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Al-Qaeda: The Myth
The Root Causes of International Terrorism and How to Tackle Them
Rik Coolsaet

2005 • 100 pp. 4 5/8 x 7 7/8"

$12.00 Paperback, 978-90-382-0693-6

No sales Belgium & Netherlands

This study argues that today’s international terrorism, especially Al-Qaeda, is born of neither religion nor poverty, but is merely a cloak of patchy discontent, a symptom of a society gone awry.

In this passionately argued monograph, Rik Coolsaet begins by observing that terrorism is as old as mankind itself. It is part of all ages, continents and persuasions. But today we experience angst, a deep-seated fear of a hydraheaded monster, constantly changing and adapting, always catching its opponents off guard. Do we have today’s monster’s name right? Is al- Qaeda our invisible enemy? Today’s al-Qaeda, Coolsaet says, no longer represents the global disciplined and centralized terrorist organization it once was. It is a unifying flag, a loosely connected body of home-grown terror groups and even freelance jihadists.

Today’s international terrorism is born of neither religion nor poverty. Al-Qaeda today is merely a cloak of patchy discontent. Coolsaet explains how terrorism is bred by marginalization – as was so often the case in the past. It is a symptom of a society gone awry. When a world changes too rapidly in too many dimensions at once, it causes – rightly or wrongly – large groups of people, nations or countries to feel excluded. And it is precisely this which constitutes the breeding ground for extremist splinter groups searching for a way to justify their acts of terror. To win the war against terrorism, Coolsaet argues, two goals must be pursued at the same time: a common struggle against the terrorists and a political effort that focuses on the discontent and feelings of exclusion harbored by a vast and populous section of the world. In past waves of international terrorism, when hope was offered, terrorism died out.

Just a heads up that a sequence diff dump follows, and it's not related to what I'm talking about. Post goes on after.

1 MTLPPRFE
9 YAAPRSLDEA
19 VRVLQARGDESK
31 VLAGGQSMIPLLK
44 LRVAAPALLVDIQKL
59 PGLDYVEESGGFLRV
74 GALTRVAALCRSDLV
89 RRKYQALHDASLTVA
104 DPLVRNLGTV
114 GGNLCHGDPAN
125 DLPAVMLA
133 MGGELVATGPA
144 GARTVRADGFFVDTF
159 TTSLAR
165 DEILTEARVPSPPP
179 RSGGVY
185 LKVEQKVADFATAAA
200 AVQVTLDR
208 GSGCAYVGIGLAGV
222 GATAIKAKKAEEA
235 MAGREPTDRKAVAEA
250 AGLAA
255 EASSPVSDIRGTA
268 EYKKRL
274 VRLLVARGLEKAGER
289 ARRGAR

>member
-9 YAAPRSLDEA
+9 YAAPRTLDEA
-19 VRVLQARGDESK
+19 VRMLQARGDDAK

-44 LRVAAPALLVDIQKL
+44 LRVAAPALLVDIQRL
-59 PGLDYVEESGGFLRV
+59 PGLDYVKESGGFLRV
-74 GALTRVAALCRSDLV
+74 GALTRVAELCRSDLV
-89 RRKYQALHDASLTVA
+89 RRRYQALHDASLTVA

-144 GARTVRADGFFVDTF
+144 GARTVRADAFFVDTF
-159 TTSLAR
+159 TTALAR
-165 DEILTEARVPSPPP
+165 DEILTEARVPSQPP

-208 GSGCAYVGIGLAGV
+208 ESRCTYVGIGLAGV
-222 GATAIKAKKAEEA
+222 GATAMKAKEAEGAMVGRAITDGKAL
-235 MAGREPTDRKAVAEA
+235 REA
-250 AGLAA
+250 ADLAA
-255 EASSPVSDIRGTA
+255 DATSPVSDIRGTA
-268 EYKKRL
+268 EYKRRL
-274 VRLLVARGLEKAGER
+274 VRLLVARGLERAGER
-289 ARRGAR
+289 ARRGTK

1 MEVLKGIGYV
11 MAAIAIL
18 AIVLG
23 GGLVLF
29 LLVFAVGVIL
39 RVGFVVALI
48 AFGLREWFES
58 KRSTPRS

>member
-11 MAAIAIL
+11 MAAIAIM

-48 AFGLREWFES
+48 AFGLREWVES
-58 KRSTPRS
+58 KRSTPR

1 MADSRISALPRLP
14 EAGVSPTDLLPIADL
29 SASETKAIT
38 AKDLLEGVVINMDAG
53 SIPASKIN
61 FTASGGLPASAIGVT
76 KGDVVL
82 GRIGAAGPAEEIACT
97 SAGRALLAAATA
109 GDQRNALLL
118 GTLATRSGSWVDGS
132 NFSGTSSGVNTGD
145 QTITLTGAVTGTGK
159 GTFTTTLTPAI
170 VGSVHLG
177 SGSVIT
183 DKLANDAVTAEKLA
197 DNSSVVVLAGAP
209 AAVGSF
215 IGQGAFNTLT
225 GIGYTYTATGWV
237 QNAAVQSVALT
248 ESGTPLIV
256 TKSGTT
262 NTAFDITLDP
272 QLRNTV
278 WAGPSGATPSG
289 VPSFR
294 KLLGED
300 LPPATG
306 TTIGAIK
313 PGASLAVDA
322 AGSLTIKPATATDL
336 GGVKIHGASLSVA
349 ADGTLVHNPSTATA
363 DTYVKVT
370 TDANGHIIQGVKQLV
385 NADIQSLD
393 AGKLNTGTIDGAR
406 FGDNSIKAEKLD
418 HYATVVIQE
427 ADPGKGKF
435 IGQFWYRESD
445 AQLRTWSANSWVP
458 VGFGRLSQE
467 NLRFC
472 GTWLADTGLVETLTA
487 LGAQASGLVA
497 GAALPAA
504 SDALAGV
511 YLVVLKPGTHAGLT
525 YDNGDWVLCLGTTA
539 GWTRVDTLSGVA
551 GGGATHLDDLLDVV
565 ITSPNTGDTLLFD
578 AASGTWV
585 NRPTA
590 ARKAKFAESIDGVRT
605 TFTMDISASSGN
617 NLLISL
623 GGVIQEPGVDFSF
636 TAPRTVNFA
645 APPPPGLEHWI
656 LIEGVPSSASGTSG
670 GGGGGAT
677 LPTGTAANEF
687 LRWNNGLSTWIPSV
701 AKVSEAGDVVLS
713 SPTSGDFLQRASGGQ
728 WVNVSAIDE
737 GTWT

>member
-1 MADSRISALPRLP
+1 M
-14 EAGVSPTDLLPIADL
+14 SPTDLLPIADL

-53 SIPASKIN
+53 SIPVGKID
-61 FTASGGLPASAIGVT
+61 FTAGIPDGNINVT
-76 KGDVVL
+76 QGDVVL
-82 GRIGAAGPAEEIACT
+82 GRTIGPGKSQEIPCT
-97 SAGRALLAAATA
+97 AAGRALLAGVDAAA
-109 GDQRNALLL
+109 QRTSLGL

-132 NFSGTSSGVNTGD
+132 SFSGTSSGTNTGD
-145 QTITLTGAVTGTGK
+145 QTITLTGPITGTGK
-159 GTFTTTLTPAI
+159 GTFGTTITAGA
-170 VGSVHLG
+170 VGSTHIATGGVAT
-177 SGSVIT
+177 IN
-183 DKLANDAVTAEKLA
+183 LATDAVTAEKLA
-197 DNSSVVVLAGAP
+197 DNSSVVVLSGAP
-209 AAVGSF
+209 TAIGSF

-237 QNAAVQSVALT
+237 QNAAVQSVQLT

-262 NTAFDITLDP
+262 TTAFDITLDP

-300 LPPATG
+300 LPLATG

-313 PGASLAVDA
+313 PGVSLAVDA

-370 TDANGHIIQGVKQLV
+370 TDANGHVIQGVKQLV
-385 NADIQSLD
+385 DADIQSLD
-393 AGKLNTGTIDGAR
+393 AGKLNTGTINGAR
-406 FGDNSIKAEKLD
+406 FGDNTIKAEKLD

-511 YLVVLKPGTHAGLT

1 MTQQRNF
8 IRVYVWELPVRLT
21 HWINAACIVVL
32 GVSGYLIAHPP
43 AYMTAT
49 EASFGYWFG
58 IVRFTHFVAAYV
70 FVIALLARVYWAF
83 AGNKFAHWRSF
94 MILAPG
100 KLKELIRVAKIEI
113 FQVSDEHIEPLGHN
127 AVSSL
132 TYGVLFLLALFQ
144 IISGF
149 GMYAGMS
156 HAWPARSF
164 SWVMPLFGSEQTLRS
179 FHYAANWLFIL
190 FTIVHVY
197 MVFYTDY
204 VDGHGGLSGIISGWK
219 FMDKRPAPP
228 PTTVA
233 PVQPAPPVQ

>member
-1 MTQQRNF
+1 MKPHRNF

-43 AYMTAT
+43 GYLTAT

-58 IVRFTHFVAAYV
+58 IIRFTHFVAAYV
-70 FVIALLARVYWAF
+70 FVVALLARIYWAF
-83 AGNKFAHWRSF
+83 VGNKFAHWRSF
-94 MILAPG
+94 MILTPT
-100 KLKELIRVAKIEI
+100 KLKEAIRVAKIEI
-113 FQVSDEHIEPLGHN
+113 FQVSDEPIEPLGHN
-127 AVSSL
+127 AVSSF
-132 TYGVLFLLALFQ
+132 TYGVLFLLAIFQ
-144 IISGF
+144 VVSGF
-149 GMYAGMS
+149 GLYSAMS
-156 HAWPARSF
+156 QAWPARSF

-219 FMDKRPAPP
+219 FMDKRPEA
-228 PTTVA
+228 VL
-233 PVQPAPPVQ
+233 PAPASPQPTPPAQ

RIK COOLSAET is Professor of International Relations and a chair of the Department of Political Science at Ghent University, Belgium. He is a member of European Network of Experts on Radicalisation and Senior Associate Fellow at Egmont Institute (Royal Institute of International Relations), Brussels.

Tue, 15 May 2018 13:04:17 -0500